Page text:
In the aftermath of the aforementioned debacle, Joachim Low decided to drop the experienced defender from his succeeding squads, signalling that he wanted to nurture younger defenders.
On the club front, things weren’t any rosier as Bayern Munich crashed out in the Champions League Round of 16, with Hummels guilty of a few mistakes himself.
Thus, when the German moved to Dortmund in the summer, many felt that the Bavarians had gotten themselves an extremely shrewd deal, where the money received could be used for the development of the squad.
Hummels, meanwhile, treated the return to the industrial heartland of Germany as a new challenge, a task that could help him remind the world of his quality.
And, it’s fair to say that he strengthened his credentials against Barcelona.
On Tuesday, Hummels was a rock at the back and rarely made a positional error. He was on hand to deal with Luis Suarez’s movements and didn’t allow the Uruguayan a proper sniff at goal.
Additionally, he read Barcelona’s offensive plans like a book, thereby finding himself in the right position at the right time to mop up the danger.
Throughout last season, the major criticism aimed at Hummels dealt with his lack of pace.
However, with Manuel Akanji alongside, the German’s weakness was offset, meaning that he could use his game awareness to stifle Barcelona.
Courtesy the display, Hummels might just have served a timely reminder to the footballing world of what he can still offer.
#2 Marc-Andre ter Stegen bails Barcelona out, again
Back in 2014, Barcelona acquired Marc-Andre ter Stegen from Borussia Monchengladbach looking to install the German as their long-term goalkeeper. However, he didn’t enjoy a smooth beginning with Claudio Bravo preferred initially.
Yet, since the Chilean left for newer pastures, the German has made the keeper’s slot his own and has quietly established himself as one of the best goalkeepers on the planet.
On countless occasions, his cat-like reflexes and propensity to double up as a sweeper at the back have dug Barcelona out of holes. And, against Dortmund, he came up with a similarly stellar performance to ensure the visitors came away with a share of the spoils.
Early in the game, ter Stegen went eyeball to eyeball with his compatriot, Reus. The former stood up tall and read the latter’s attempted far-post finish. Subsequently, the keeper came out on top.
The pair renewed their rivalry in the second period when Reus was handed the opportunity to open the scoring from the penalty spot. However, the Barcelona keeper outwitted him as he guessed right and made a stupendous save.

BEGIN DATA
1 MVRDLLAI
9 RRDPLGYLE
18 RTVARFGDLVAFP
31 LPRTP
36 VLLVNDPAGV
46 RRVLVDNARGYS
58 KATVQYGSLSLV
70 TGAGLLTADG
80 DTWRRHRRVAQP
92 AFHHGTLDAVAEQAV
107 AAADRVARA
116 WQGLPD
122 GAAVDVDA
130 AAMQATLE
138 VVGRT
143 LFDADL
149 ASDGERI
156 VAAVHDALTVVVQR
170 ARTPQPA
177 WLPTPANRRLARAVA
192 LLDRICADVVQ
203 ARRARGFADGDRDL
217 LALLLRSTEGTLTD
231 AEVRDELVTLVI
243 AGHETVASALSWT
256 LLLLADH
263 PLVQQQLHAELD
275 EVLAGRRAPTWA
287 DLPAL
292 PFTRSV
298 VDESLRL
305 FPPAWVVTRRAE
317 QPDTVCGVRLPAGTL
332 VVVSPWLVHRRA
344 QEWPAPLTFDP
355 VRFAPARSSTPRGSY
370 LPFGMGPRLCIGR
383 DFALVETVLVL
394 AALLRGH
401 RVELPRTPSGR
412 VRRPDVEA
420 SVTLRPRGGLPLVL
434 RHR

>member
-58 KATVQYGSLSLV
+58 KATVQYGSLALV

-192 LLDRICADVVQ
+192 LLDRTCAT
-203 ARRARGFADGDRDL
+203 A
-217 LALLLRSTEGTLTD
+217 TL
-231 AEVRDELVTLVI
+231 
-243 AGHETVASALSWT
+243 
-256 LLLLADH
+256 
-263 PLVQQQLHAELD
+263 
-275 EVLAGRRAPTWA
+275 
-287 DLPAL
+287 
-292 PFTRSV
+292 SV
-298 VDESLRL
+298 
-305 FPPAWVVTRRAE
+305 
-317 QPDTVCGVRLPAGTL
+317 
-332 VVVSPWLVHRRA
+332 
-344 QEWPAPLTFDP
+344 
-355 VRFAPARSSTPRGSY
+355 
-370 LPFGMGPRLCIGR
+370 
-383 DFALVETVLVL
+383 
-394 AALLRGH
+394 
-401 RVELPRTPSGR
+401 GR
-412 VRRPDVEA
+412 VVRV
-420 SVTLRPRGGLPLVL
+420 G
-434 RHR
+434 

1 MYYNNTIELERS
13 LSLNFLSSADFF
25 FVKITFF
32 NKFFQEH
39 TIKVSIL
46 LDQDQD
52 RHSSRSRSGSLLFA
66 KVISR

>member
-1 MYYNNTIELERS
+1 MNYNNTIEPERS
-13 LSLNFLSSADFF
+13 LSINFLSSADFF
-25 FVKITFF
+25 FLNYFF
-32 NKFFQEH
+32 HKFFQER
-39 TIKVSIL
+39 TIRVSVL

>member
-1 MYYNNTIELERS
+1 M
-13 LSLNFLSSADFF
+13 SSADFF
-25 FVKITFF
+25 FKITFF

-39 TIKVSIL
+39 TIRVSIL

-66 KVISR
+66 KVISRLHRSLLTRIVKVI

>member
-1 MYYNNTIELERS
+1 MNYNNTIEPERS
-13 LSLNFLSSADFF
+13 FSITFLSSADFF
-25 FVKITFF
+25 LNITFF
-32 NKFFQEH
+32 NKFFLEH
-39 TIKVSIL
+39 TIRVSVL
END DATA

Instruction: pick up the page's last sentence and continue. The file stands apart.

A few minutes later, the Dortmund skipper was found expertly by Julian Brandt in the eighteen-yard box. The forward tiptoed his way towards goal before seeing his double effort thwarted by ter Stegen.
Over the past eighteen months, Barcelona haven’t been inspiring on the road and inevitably, ter Stegen has had a lot of work to do. However, the keeper has managed to come up trumps more often than not.
In another interesting sub-plot, the German recently voiced his opinion on replacing Manuel Neuer and not playing for his country enough.
And, to that end, he might just have proven a thing or two to a few people on Tuesday, especially back in his native nation.
#1 A draw is good for Barcelona but is it good enough?
A few months ago, Barcelona unwantedly etched their names into the record books at Anfield. Despite taking a three-goal cushion to England, they let Liverpool erase the arrears and mount an improbable comeback. Alarmingly for the Blaugrana though, that represented a second capitulation in as many seasons.
Unsurprisingly, since that night in Merseyside, Valverde’s position has been under the scanner, with a special emphasis on his side’s away form.
The visitors though, didn’t arrive in Germany bubbling with confidence, especially considering they’d not won any of their away encounters in the season.
And while they gave a decent account of themselves in Dortmund, one could be forgiven to ask whether the display was befitting of a side intending to perch itself atop the European tree.
Akin to many a time recently, the La Liga side failed to impose itself on the game and started to drift away spectacularly in the second period. The attack looked toothless and too static to leave a considerable imprint on the game.
Additionally, whenever the midfield received the ball, there was a lack of offensive movements. Thus, most of the passes had to be sprayed backwards or sideways.
The goalless draw at the Signal Iduna Park also meant that Barcelona have now scored only a solitary goal in their last 4 Champions League away fixtures, with that net-bulger being a Luke Shaw own-goal.
More worryingly though, they might’ve even been on the end of an unfavourable result had Dortmund been a little more clinical in front of goal.
On paper, the Blaugrana boast of one of the finest squads across Europe. However, somehow, Valverde has failed to get the best out of his troops in clutch situations, a problem magnified by his blues on the road.
And, in light of the pastings they’ve been meted out away from home in recent seasons, a stalemate might paint a promising picture.
Yet, that surely can’t be enough for a club of Barcelona’s stature, can it?